Saudi Arabia has a comprehensive regulatory framework by which bancassurance activity is governed in the form of the Insurance Intermediaries Regulation of 2011. The key precepts are that bancassurance is only allowed to be sold through an insurance agency approved by SAMA, that the agency staff must have a minimum Insurance Foundation Certificate qualification and must be properly and regularly trained, that staff selling or marketing bank products must not also sell insurance products, and that insurance products must not be bundled with bank products. When the current regulatory regime was introduced three years ago, it represented a tightening of existing controls, which has made the task of selling insurance through banks a more complex one. “The new 2011 regulations were a challenge. Previously, the relationship manager in the bank could advise customers on insurance products and cross-sell them. SAMA put an end to this, and this in turn has limited growth,” Husam Malaikah, head of product development and distribution at SABB Takaful, told OBG. Compelled to effectively duplicate staff to develop bancassurance, it is little wonder that banks are less enthusiastic about the concept than before. Nevertheless, SAMA’s regulation is designed to ensure that the nascent industry develops according to international best practice, and that bancassurance products are distributed by a workforce that understands insurance principles. Achieving a balance between probity and facilitating growth will remain the regulator’s main challenge as the governing framework surrounding bancassurance continues to develop.
The long-term growth of bancassurance in Saudi Arabia, however, seems certain. For the Kingdom’s banks, the development of bancassurance promises to deliver a new revenue stream and a greater diversification of their activities.
Moreover, the fact that this new revenue is recorded as non-interest income (i.e. fee income) means that banks are able to diversify some of their net interest rate margin risk without undermining their profitability. In addition, the cross-selling of services in a single branch is both a competitive advantage and a means of increasing customer loyalty. According to a study carried out by the American Bankers Association, the more products a bank sells to a given customer, the more likely he or she is to stay with it.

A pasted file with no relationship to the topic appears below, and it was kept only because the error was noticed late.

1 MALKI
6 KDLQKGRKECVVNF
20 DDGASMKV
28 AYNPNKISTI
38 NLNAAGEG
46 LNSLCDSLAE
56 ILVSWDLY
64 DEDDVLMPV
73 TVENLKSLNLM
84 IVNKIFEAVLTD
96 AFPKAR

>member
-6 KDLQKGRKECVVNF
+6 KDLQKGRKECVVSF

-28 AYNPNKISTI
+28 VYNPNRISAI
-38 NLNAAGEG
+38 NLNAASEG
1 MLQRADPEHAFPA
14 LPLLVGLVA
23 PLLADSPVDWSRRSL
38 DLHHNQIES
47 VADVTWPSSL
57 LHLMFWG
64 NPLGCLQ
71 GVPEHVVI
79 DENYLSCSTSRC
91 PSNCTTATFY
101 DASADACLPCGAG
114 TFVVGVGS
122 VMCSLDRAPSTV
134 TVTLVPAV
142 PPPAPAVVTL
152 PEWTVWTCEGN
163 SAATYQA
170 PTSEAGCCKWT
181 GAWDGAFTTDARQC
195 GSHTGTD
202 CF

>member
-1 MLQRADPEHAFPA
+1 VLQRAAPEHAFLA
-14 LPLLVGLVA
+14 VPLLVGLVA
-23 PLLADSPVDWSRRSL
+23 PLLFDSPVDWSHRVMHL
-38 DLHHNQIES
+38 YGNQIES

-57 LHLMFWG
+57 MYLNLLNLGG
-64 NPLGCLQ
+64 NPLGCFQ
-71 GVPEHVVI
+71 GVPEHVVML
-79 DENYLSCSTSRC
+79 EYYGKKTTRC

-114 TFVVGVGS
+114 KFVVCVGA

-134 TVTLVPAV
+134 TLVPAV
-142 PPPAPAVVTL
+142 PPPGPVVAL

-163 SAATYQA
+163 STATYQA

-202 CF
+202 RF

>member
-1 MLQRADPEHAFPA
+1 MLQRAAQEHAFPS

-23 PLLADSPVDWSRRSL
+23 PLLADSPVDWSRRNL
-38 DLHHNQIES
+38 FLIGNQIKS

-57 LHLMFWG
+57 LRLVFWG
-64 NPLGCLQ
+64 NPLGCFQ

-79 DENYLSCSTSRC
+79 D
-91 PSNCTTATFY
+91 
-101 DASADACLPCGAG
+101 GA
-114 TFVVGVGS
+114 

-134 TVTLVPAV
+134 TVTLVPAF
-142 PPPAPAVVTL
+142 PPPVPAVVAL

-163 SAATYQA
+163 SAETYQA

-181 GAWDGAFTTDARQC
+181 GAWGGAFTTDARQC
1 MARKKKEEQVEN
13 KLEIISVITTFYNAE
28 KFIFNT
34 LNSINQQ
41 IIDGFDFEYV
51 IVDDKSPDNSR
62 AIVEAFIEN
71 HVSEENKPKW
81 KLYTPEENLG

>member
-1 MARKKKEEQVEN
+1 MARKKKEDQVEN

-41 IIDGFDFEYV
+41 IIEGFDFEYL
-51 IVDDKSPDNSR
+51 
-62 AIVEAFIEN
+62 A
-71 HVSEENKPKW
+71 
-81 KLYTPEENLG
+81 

Bancassurance holds equally clear advantages for the Kingdom’s insurers, which see the channel as a useful means to diversify their distribution methods in the face of increasing competition. By pairing with a bank to sell insurance products, they gain access to new consumer segments and achieve lower cost per unit of sale, as well as the ability to work with their banking partner to achieve synergies in areas such as fund management. Customers also benefit from the bancassurance model: beyond the obvious advantage of being offered a holistic service which makes accessing a range of financial products easier than before, customers benefit from a stronger relationship with their bank.
Challenges to bancassurance growth in Saudi Arabia remain, however. In addition to regulatory issues, there is also the question of sales culture: the sale of insurance products differs to that of other banking products such as loans and credit cards in that insurance is “sold” rather than “bought”. Customers are frequently unaware of the insurance services available from their banks, and therefore bank staff are required to identify potentially interested clients. This also means that advertising increases in importance.
If banks can overcome these obstacles, there should be significant rewards for them, their insurance affiliates and their customers, and it is likely that in the coming years an increasing number of Saudis will use their bank branch to access a full array of protection products, from education, medical and travel insurance to an increasing variety of investment policies.
You have reached the limit of premium articles you can view for free.
Choose from the options below to purchase print or digital editions of our Reports. You can also purchase a website subscription giving you unlimited access to all of our Reports online for 12 months.
If you have already purchased this Report or have a website subscription, please login to continue.